BEVERLY HILLS, Calif. — Ken Griffin may be one of the smartest guys on Wall Street, but he still can’t understand why millennials are attracted to socialism.
Speaking at conference for financial titans on Tuesday, the Chicago-based hedge-fund tycoon — who scooped up a $240 million penthouse on Central Park South in Midtown Manhattan earlier this year — blasted calls for a redistribution of wealth coming from left-wing politicians like Bernie Sanders and Alexandria Ocasio-Cortez.
“Where we see government involved in great degrees of subsidizations is where we often see the economy break down the greatest,” Griffin said Tuesday at the Milken Institute Global Conference here.
Fannie Mae and Freddie Mac “fueled the great financial crisis of 2008” by backing the low-end mortgage market, Griffin said. Meanwhile Sallie Mae, the US’s student-lending arm, is responsible for the “exploding” cost of higher education in the US, he said.
Separately on Tuesday, an annual “rich list” survey by Institutional Investor found that Griffin came in No. 3 among the highest-paid hedge-fund managers, as his 2018 income slipped to $870 million from $1.4 billion a year earlier.
The Citadel founder is worth $11.8 billion, according to Forbes.
Ironically, Griffin was beat out by No. 1-ranked Ray Dalio of Bridgewater Associates, who lately has been claiming that the capitalist system has created a “national emergency” that will only get fixed with higher taxes on the wealthy.
Dalio is scheduled to speak Wednesday at the high-profile conference, founded by junk bond financier Michael Milken, who served just under two years in prison in the early 1990s for securities and tax violations.
Coming in at No. 2 was James Simons of Renaissance Technologies — a prominent backer of the Democratic Party who is famously at odds politically with his arch-conservative hedge fund co-founder Robert Mercer.
Total compensation for the top 25 fund managers fell 28 percent, to $11.2 billion, compared with 2017, according to II’s annual survey. But Dalio saw his earnings for the year increase by $700 million, to $2 billion, over the same period.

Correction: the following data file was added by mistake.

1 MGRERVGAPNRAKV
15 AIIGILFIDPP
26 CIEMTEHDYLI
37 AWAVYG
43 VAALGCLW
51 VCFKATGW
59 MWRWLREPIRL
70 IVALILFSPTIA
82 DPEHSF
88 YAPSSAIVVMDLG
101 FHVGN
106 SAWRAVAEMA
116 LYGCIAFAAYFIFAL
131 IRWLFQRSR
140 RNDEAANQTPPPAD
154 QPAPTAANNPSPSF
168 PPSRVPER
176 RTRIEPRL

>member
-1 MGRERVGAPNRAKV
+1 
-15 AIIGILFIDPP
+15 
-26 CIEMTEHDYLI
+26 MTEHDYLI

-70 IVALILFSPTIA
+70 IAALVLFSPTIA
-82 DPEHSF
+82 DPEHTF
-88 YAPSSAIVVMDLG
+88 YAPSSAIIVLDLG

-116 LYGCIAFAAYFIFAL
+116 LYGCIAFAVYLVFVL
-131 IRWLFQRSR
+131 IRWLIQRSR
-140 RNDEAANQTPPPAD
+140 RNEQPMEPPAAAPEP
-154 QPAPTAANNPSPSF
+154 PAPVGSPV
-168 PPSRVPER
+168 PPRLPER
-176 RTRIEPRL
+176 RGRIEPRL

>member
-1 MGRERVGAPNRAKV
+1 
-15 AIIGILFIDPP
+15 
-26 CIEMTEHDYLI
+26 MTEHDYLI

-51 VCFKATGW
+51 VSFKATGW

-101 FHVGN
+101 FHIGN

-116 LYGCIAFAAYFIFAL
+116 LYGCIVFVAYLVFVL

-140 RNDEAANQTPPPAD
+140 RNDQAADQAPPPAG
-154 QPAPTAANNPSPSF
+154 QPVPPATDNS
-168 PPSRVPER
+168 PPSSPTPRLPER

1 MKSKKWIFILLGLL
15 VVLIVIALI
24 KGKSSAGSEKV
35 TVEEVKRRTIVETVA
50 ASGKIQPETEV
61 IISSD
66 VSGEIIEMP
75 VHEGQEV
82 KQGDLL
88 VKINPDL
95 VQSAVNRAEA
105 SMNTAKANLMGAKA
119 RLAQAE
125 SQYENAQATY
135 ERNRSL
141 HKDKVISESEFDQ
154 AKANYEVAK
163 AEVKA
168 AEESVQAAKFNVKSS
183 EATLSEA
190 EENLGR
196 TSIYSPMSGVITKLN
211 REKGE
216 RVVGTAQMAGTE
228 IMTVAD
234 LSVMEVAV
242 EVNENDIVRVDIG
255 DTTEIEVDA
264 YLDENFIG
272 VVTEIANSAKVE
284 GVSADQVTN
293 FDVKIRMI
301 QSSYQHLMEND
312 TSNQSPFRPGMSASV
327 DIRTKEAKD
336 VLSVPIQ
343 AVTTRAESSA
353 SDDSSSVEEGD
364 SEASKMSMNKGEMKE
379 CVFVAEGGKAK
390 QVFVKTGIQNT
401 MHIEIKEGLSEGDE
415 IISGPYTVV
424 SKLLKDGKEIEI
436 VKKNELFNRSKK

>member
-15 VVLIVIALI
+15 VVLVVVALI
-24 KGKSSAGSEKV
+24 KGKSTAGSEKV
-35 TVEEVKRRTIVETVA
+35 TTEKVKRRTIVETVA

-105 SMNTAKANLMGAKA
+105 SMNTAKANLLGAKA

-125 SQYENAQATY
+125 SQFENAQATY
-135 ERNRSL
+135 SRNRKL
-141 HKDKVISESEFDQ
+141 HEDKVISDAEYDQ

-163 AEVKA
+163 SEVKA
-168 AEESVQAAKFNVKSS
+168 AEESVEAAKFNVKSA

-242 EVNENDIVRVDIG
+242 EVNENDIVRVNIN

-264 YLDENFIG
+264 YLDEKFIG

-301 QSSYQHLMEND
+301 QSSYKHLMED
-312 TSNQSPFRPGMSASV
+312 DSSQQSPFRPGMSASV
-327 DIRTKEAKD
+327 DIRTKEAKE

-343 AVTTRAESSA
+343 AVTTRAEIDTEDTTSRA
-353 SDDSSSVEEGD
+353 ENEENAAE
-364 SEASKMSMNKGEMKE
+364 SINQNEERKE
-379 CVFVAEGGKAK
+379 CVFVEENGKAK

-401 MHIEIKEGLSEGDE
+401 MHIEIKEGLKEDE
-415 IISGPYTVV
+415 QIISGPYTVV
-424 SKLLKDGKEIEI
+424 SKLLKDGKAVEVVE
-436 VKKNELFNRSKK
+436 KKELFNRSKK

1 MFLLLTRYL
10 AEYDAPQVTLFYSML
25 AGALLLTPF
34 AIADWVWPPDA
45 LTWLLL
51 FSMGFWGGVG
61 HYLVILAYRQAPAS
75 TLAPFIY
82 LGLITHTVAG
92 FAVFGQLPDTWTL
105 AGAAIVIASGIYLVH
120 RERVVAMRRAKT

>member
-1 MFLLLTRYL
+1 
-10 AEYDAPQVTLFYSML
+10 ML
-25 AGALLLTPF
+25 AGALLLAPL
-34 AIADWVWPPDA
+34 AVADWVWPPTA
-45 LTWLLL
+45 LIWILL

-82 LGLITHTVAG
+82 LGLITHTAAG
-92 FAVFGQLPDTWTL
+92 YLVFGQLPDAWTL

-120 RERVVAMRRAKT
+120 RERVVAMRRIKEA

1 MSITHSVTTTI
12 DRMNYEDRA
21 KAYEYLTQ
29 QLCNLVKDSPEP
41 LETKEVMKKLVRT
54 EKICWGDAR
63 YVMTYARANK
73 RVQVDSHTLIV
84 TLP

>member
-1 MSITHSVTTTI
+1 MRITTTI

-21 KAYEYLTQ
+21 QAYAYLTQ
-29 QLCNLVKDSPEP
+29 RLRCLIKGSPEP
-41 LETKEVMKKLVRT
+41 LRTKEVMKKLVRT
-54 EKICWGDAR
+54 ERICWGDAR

With nearly two-thirds of hedge funds losing money in 2018, Institutional Investor saw nearly half of the 25 top-earning managers for 2018 fall off the list.
Appaloosa’s David Tepper, who had the second-highest earnings for 2017 with $1.5 billion, didn’t even make the $50.8 million cut-off needed to crack the top 25. Assets at Appaloosa dwindled last year as Tepper withdrew some of his own wealth from the fund to complete his $2.3 billion purchase of the Carolina Panthers football team.
Third Point’s Dan Loeb was another hedgie to fall off the top 25 list as the fund shed 11 percent in 2018.
“The free market is, of course, not perfect,” Griffin admitted on Tuesday. Nevertheless, it’s worked out for him and the employees at his hedge fund Citadel, whose operating chief is the son of a Chicago police officer, he said.
“I’ve seen the American Dream work out and I’ve seen the consequences of economic freedom play out for all of my colleagues,” he said.
Griffin said government-backed college loans have frequently enabled universities to jack up tuitions — and the same problem now threatens health care, as a Democratically-controlled Congress weighs “Medicare for all” legislation.
College grads are “completely disillusioned with their economic prospects given the … extraordinarily high cost of education they’ve been paying, courtesy of the US government,” he said.
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